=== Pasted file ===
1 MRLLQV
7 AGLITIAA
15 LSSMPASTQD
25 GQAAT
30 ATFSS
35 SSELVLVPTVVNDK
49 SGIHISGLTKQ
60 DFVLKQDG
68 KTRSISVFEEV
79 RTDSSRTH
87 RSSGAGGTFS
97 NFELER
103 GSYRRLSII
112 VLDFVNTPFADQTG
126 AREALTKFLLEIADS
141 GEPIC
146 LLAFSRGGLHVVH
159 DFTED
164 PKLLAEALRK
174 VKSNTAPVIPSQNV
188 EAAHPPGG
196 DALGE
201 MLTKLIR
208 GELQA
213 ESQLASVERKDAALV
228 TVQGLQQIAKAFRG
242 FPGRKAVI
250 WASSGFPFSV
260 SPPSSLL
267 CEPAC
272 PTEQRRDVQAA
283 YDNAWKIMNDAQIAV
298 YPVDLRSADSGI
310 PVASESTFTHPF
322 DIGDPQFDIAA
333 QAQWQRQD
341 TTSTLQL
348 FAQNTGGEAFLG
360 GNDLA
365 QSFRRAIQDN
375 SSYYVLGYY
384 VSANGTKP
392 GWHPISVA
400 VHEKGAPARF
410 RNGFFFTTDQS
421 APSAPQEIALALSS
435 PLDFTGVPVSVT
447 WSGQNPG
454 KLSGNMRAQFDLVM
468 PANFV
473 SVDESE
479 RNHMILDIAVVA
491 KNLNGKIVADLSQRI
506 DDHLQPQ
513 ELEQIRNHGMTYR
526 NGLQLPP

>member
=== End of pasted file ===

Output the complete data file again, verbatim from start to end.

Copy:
1 MRLLQV
7 AGLITIAA
15 LSSMPASTQD
25 GQAAT
30 ATFSS
35 SSELVLVPTVVNDK
49 SGIHISGLTKQ
60 DFVLKQDG
68 KTRSISVFEEV
79 RTDSSRTH
87 RSSGAGGTFS
97 NFELER
103 GSYRRLSII
112 VLDFVNTPFADQTG
126 AREALTKFLLEIADS
141 GEPIC
146 LLAFSRGGLHVVH
159 DFTED
164 PKLLAEALRK
174 VKSNTAPVIPSQNV
188 EAAHPPGG
196 DALGE
201 MLTKLIR
208 GELQA
213 ESQLASVERKDAALV
228 TVQGLQQIAKAFRG
242 FPGRKAVI
250 WASSGFPFSV
260 SPPSSLL
267 CEPAC
272 PTEQRRDVQAA
283 YDNAWKIMNDAQIAV
298 YPVDLRSADSGI
310 PVASESTFTHPF
322 DIGDPQFDIAA
333 QAQWQRQD
341 TTSTLQL
348 FAQNTGGEAFLG
360 GNDLA
365 QSFRRAIQDN
375 SSYYVLGYY
384 VSANGTKP
392 GWHPISVA
400 VHEKGAPARF
410 RNGFFFTTDQS
421 APSAPQEIALALSS
435 PLDFTGVPVSVT
447 WSGQNPG
454 KLSGNMRAQFDLVM
468 PANFV
473 SVDESE
479 RNHMILDIAVVA
491 KNLNGKIVADLSQRI
506 DDHLQPQ
513 ELEQIRNHGMTYR
526 NGLQLPP

>member